Read More: New Scientist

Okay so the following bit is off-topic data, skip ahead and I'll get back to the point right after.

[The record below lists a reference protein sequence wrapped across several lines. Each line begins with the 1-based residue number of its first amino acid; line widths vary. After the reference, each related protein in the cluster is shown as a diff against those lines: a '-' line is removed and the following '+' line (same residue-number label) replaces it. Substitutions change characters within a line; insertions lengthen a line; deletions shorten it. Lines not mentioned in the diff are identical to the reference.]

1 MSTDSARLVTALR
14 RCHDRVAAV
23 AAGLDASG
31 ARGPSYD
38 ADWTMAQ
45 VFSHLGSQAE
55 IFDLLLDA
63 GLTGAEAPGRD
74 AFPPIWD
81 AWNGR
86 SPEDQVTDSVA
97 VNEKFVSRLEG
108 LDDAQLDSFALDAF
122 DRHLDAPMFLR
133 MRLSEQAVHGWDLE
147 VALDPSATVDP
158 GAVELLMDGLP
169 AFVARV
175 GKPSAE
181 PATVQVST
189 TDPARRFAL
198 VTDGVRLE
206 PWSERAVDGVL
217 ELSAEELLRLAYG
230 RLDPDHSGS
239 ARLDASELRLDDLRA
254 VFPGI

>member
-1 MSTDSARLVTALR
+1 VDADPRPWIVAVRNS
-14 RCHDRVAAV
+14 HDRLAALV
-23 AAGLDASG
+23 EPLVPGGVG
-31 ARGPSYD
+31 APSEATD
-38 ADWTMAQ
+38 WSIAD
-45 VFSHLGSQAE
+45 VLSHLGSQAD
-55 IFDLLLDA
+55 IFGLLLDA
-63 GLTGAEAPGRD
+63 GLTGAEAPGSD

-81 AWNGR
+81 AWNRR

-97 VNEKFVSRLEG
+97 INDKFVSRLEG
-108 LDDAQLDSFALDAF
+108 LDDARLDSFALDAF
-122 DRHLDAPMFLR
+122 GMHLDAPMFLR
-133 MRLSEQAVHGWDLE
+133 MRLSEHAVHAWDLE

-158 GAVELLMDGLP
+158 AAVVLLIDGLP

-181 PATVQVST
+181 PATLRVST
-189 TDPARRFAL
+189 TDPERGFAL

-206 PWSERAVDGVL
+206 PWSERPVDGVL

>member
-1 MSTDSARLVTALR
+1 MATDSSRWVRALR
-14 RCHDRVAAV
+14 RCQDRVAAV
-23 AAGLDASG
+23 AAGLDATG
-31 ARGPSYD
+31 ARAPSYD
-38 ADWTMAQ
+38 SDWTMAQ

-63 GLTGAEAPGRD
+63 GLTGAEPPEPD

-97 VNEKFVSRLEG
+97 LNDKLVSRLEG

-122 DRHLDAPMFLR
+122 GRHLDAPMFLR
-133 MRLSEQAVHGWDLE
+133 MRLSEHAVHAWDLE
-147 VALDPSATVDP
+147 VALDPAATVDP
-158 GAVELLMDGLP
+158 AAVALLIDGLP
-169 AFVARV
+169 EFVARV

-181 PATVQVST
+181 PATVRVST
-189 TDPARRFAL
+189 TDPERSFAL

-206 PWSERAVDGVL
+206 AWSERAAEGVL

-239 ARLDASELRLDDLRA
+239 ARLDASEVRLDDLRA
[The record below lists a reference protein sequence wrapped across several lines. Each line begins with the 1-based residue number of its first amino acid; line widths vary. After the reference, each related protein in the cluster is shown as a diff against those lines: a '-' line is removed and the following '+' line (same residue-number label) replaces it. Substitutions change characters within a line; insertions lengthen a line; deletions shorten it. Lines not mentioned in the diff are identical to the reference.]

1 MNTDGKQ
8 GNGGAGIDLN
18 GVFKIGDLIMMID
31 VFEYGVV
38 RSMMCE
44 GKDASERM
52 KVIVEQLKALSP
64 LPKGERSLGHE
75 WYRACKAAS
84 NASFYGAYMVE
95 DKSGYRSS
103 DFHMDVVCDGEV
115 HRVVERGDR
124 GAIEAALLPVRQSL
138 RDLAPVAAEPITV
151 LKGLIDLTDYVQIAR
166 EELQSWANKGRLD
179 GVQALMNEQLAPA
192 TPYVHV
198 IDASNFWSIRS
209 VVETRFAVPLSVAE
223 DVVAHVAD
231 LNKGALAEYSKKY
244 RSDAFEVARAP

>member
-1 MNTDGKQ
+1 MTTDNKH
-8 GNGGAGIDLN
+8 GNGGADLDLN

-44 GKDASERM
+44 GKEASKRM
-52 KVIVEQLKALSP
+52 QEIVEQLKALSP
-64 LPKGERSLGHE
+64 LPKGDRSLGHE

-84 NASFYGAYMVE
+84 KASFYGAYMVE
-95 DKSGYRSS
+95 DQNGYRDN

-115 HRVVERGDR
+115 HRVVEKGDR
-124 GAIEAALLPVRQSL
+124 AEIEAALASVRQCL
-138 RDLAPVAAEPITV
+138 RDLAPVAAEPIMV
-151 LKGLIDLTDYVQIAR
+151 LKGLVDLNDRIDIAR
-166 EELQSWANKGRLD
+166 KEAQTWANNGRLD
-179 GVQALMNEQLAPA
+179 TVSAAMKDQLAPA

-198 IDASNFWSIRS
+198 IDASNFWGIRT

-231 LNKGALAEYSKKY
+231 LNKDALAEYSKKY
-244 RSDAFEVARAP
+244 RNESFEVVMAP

The US Centre for Disease Control and Prevention has reported that a woman who died in Washington State last August was infected with Klebsiella bacteria that was resistant to 26 different antibiotics – everything her hospital was able to the throw at it. We don’t know how many totally antibiotic-resistant infections there are now, says Mike Sharland, at St George’s, University of London. A World Health Organisation tracking project has only just got started. But according to the CDC, at least 90 per cent of multi-resistant infections in the US can still be killed by at least one antibiotic of last resort. Resurrecting old drugs The woman probably caught the resistant bacteria when she was hospitalised for a broken leg in India, where antibiotics misuse has led to soaring levels of antimicrobial resistance. Last October, researchers reported that more than a third of blood infections in newborn babies involving Klebsiella and similar bacteria were so multi-resistant they were virtually untreatable. For Acinetobacter, a massive 82 per cent were nearly unbeatable. Such infections “threaten the return of a pre-antibiotic era in Indian neonatal intensive care units,” the study’s authors warned. That is not just a problem for India, says Sharland. His team has just published their findings that, across Europe, hospital-acquired infections strike an average of 10 to 17 per cent of babies treated in neonatal or intensive care units, and other studies suggest that many of these may be multi-resistant. Tragically, the infection of the woman in Washington State might have been cured by one drug that is licensed for uses like this in Europe, but not in the US. Fosfomycin is an old drug that was replaced by more modern cephalosporins in the 1980s. But researchers are now trying to resurrect and re-license such drugs for use in the increasing number of cases where newer ones fail.